Globalisation has integrated people and the digital revolution has changed lives but development has been uneven and “communities, societies and people have been left out,” a UN report says.

The UN says in its 2016 Human Development Report that “some have achieved only the basics of human development, and some not even that.”

Swedish Prime Minister Stefan Lofven said “the report will push us toward the world we want,” as he presented the 288-page document. He noted that less than 10 percent of the world’s people live in poverty.

The report by the UN Development Program cited “impressive” progress over the past quarter-century, with people living longer, more children going to school and access to basic social services increasing.

But although average human development improved significantly across all regions from 1990 to 2015, one in three people worldwide continues to live in low levels of human development, as measured by the Human Development Index.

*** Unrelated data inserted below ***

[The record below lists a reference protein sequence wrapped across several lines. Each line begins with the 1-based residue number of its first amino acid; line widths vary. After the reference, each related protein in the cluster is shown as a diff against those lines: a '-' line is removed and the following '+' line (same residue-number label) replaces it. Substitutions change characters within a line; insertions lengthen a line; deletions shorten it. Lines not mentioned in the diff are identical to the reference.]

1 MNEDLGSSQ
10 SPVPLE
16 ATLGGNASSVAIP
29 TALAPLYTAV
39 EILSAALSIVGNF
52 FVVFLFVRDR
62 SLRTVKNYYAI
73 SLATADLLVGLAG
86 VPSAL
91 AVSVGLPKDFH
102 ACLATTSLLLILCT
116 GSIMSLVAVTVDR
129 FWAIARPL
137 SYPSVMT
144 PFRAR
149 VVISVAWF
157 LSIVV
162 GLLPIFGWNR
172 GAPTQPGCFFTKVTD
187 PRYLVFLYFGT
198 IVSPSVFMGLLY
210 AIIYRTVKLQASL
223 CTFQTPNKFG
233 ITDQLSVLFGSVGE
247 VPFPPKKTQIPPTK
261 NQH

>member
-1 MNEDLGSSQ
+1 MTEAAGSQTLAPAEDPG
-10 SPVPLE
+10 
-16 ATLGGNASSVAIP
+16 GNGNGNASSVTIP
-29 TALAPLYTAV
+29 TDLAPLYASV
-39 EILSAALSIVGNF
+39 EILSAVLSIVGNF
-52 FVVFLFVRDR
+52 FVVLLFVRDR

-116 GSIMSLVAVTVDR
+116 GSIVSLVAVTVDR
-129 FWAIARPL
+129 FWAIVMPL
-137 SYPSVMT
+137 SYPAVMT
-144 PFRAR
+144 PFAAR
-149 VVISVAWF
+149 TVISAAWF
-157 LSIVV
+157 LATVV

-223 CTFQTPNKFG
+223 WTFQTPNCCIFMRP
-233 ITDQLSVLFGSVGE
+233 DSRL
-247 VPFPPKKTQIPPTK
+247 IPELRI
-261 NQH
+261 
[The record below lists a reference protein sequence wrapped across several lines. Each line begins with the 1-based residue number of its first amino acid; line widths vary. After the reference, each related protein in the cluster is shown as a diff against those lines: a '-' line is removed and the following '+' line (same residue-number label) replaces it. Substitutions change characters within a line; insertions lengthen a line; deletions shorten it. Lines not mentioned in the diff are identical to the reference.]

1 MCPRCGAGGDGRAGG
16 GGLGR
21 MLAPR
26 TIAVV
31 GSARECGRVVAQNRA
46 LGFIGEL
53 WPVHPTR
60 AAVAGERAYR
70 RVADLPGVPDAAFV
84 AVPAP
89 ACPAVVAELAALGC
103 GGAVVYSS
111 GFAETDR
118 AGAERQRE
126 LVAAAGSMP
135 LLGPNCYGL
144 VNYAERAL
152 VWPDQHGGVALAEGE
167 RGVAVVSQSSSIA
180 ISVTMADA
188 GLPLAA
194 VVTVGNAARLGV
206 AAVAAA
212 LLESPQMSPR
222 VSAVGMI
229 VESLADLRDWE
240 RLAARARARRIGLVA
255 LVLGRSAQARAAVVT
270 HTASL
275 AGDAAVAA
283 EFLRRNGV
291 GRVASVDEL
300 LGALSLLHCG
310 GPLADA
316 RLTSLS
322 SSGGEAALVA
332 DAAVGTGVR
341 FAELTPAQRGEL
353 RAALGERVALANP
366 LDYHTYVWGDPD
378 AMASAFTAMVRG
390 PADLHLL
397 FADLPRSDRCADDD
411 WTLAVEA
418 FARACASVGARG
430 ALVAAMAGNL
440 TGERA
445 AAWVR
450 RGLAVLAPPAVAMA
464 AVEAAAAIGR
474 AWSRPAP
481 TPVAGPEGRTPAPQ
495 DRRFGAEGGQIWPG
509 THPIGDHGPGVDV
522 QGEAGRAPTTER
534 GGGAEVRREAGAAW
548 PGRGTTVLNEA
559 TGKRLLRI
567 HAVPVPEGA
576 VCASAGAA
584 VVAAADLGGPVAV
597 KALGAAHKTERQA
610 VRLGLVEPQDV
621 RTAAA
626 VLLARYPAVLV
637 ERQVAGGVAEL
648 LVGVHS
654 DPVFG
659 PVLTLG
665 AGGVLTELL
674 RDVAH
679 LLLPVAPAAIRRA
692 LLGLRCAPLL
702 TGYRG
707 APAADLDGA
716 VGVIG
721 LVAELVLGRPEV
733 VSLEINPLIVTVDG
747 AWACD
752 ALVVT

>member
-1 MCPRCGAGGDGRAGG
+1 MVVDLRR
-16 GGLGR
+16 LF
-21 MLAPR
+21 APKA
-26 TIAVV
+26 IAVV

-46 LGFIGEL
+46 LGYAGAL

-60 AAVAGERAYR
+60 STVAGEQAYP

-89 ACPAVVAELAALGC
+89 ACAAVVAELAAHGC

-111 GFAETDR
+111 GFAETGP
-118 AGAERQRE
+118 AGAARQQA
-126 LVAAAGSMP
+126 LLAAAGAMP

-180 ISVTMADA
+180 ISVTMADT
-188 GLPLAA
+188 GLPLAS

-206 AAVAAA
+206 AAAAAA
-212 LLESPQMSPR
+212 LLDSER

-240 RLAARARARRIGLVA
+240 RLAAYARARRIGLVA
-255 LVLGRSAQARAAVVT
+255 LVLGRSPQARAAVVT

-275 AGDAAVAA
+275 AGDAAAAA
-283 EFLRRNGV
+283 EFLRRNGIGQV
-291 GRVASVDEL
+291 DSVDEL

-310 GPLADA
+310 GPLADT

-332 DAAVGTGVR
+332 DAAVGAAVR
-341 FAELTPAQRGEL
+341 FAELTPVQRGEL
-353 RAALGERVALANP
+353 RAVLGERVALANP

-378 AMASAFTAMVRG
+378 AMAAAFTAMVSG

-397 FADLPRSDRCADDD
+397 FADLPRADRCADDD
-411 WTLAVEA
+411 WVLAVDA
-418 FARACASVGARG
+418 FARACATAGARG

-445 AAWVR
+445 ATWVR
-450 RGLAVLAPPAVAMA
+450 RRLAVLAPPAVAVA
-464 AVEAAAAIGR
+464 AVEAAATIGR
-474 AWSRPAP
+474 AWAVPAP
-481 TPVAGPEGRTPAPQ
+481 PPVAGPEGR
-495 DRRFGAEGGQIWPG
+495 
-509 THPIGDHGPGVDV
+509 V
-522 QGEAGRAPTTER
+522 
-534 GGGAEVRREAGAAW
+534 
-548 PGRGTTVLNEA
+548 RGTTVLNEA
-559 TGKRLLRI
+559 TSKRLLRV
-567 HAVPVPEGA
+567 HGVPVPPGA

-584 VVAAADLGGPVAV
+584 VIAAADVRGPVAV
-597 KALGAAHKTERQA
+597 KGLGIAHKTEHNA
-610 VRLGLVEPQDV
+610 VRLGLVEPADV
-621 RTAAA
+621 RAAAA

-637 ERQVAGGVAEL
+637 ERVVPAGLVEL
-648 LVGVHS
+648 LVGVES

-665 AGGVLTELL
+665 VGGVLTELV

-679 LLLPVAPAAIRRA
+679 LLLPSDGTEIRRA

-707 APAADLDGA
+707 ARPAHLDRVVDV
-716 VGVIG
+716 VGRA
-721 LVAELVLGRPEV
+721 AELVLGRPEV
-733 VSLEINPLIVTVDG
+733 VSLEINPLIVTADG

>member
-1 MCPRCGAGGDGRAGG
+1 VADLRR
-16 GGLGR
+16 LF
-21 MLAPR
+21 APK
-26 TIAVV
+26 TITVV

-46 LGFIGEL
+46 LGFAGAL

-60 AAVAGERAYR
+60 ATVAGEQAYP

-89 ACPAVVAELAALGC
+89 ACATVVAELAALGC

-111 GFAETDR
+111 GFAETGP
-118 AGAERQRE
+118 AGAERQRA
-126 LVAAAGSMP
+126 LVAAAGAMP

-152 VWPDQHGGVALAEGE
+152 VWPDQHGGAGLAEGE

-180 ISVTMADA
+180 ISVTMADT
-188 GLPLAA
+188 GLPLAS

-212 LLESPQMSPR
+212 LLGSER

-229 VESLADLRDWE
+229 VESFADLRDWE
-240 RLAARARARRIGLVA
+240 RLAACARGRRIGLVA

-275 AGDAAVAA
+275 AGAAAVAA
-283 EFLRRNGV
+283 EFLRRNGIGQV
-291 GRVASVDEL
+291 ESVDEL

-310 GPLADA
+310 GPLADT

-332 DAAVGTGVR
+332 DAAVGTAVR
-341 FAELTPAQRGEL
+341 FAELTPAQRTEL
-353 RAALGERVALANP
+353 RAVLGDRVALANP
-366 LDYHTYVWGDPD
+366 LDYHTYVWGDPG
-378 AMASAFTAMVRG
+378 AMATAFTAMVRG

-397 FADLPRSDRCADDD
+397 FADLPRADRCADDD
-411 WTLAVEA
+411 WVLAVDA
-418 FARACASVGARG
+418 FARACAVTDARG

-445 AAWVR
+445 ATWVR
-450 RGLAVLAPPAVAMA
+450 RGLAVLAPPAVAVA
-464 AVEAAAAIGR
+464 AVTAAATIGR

“Human development for everyone is not a dream, it is attainable,” said Helen Clark, head of the UN Development Program.

The world has come a long way in rolling back extreme poverty, in improving access to education, health and sanitation, and in expanding possibilities for women and girls. But those gains are a prelude to the next, possibly tougher challenge, to ensure the benefits of global progress reach everyone,” she said.

Lofven said it was time “to raise the bar,” adding new challenges have surfaced — including climate change, desperate migration, terrorism and violent extremism.

The report, presented in the Swedish capital, said “policy options exist” and could contribute to achieving human development for everyone. It also called for “reformed global governance, with fairer multilateralism.”

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